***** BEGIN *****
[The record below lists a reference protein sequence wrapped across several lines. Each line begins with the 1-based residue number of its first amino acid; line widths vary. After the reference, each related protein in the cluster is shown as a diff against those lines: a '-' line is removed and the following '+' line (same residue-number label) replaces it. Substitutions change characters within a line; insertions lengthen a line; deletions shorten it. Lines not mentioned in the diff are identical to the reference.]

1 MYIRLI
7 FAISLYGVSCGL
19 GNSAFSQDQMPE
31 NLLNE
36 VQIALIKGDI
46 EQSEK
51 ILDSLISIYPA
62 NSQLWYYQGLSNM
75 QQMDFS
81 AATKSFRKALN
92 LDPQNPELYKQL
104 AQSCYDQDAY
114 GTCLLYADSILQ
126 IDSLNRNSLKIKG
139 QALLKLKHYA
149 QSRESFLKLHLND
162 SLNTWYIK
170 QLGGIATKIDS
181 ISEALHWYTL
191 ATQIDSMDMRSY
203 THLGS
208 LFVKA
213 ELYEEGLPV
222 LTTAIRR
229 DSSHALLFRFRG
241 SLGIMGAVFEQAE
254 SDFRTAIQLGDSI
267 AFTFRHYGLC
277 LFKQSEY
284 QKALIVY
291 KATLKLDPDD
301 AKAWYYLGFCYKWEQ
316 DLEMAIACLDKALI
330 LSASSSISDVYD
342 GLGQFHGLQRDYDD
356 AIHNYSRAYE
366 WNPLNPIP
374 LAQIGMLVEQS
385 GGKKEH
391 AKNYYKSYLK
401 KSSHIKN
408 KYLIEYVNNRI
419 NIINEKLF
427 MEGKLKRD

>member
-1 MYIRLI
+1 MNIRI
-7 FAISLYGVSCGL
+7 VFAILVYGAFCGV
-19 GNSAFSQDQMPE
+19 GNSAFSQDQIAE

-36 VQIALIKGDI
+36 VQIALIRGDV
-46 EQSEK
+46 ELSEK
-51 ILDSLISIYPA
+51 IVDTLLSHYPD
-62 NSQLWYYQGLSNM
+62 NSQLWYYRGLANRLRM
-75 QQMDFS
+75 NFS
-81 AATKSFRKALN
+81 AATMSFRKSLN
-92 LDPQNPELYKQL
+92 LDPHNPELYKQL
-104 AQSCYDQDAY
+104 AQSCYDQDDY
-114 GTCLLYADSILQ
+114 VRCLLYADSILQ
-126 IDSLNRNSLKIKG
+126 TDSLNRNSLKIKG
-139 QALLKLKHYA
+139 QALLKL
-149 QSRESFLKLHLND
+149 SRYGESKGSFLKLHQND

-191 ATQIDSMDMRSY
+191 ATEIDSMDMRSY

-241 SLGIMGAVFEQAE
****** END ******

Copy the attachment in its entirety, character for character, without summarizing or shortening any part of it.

[The record below lists a reference protein sequence wrapped across several lines. Each line begins with the 1-based residue number of its first amino acid; line widths vary. After the reference, each related protein in the cluster is shown as a diff against those lines: a '-' line is removed and the following '+' line (same residue-number label) replaces it. Substitutions change characters within a line; insertions lengthen a line; deletions shorten it. Lines not mentioned in the diff are identical to the reference.]

1 MYIRLI
7 FAISLYGVSCGL
19 GNSAFSQDQMPE
31 NLLNE
36 VQIALIKGDI
46 EQSEK
51 ILDSLISIYPA
62 NSQLWYYQGLSNM
75 QQMDFS
81 AATKSFRKALN
92 LDPQNPELYKQL
104 AQSCYDQDAY
114 GTCLLYADSILQ
126 IDSLNRNSLKIKG
139 QALLKLKHYA
149 QSRESFLKLHLND
162 SLNTWYIK
170 QLGGIATKIDS
181 ISEALHWYTL
191 ATQIDSMDMRSY
203 THLGS
208 LFVKA
213 ELYEEGLPV
222 LTTAIRR
229 DSSHALLFRFRG
241 SLGIMGAVFEQAE
254 SDFRTAIQLGDSI
267 AFTFRHYGLC
277 LFKQSEY
284 QKALIVY
291 KATLKLDPDD
301 AKAWYYLGFCYKWEQ
316 DLEMAIACLDKALI
330 LSASSSISDVYD
342 GLGQFHGLQRDYDD
356 AIHNYSRAYE
366 WNPLNPIP
374 LAQIGMLVEQS
385 GGKKEH
391 AKNYYKSYLK
401 KSSHIKN
408 KYLIEYVNNRI
419 NIINEKLF
427 MEGKLKRD

>member
-1 MYIRLI
+1 MNIRI
-7 FAISLYGVSCGL
+7 VFAILVYGAFCGV
-19 GNSAFSQDQMPE
+19 GNSAFSQDQIAE

-36 VQIALIKGDI
+36 VQIALIRGDV
-46 EQSEK
+46 ELSEK
-51 ILDSLISIYPA
+51 IVDTLLSHYPD
-62 NSQLWYYQGLSNM
+62 NSQLWYYRGLANRLRM
-75 QQMDFS
+75 NFS
-81 AATKSFRKALN
+81 AATMSFRKSLN
-92 LDPQNPELYKQL
+92 LDPHNPELYKQL
-104 AQSCYDQDAY
+104 AQSCYDQDDY
-114 GTCLLYADSILQ
+114 VRCLLYADSILQ
-126 IDSLNRNSLKIKG
+126 TDSLNRNSLKIKG
-139 QALLKLKHYA
+139 QALLKL
-149 QSRESFLKLHLND
+149 SRYGESKGSFLKLHQND

-191 ATQIDSMDMRSY
+191 ATEIDSMDMRSY

-241 SLGIMGAVFEQAE